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Killer Genes

By Swara Kalva and Serina Lin

Of all the things that unite us as humans, one would least expect the topic of murder to be on that list. However, as much as we would like to deny it, this fascination with murder is something that seems to pervade our society, from the shows we see on television, to real-life court cases: we are obsessed with murder, and we can’t help it. Now whether this has to do with a commonality in our genes is a topic for another article. Instead, we will be exploring two questions that has long stood the test of time: are we natural-born criminal and to what extent are we able to use genetics to justify our actions?

To settle on an answer, it is important to first consider specific case studies. One such instances is the curious case of Bradley Waldroup. In October 2006, Waldroup got into an argument with his wife and her friend, and ended up shooting the friend 8 times and cutting her open before going after the wife (who fortunately escaped). Waldroup’s children were present at the time of the incident, and as a result, he admitted to the crime. However, in court, his defense team took an unusual approach, and attempted to use genetic evidence to vindicate him. After genetic testing, it was found that Waldroup had a genetic variant on his X chromosome. This gene was one that coded the enzyme monoamine oxidase-A (MAOA). Interestingly enough, many other sociopaths/murderers were found to share the same variant, indicating that this gene could have a significant influence on human behavior. This makes sense, as the MAOA enzyme is responsible for breaking down neurotransmitters, which when built-up, can lead to violence in the person’s behavior.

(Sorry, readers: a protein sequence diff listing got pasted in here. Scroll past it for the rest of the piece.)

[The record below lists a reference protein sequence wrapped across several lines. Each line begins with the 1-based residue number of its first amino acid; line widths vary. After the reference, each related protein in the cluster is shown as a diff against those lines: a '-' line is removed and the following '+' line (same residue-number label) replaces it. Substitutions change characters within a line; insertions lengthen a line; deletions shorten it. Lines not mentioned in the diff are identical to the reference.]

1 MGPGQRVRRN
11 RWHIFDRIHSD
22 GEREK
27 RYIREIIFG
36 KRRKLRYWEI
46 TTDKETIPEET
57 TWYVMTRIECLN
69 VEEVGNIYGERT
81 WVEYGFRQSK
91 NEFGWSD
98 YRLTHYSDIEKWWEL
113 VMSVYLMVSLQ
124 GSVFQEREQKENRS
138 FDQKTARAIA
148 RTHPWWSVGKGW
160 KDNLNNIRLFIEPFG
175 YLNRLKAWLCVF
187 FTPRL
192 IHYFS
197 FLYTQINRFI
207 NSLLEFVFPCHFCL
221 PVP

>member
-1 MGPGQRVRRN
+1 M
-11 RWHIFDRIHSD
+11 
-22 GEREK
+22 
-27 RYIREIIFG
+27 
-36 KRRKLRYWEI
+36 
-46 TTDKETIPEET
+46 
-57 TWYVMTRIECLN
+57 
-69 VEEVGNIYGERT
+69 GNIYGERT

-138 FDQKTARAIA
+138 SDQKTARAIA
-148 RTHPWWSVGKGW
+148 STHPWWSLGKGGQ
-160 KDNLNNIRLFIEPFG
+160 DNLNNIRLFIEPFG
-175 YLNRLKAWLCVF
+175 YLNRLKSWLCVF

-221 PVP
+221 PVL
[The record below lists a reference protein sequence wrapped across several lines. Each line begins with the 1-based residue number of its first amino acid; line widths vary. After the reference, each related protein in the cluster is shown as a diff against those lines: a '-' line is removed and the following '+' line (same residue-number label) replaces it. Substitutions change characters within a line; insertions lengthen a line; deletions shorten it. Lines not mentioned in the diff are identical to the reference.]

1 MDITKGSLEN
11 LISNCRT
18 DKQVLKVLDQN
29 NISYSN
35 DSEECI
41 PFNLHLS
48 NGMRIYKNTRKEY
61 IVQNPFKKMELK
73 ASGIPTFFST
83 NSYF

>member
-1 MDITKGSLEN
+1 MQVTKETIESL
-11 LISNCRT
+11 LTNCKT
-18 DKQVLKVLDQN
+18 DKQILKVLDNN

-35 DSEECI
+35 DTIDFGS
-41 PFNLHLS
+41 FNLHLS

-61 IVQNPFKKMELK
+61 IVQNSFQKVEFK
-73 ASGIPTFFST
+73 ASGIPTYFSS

Many defense attorneys will try to take advantage of using genetic evidence to explain their client’s violent actions in hopes for lighter sentence. In the Bradley Waldroup case, the jurors gave him voluntary manslaughter instead of the death penalty, as the prosecutors asked for, due to his brain scans. Through the brain scans, they were able to detect the MAOA gene. However, this is controversial because according to Dr. Hagerty, everyone’s brain scans are different. For instance, a brain of someone with depression may look different from a brain of someone using drugs. Using these brains scans as evidence may mislead the jurors. Should these serial killers be able to push some of the blame to their genetics?

There seems to be a common thread in the genetics of murderers, but can this be applied to everyone? Unfortunately, there is no definite answer to this- though researchers have found a correlation, a causation between the lack of the enzyme and violent behaviors needs to be found among a large representative sample. Until then, however, there is no need to rush to your nearest geneticist to get tested- so long as you are not currently having sociopathic tendencies, you can go back to happily watching your murder mysteries in peace.

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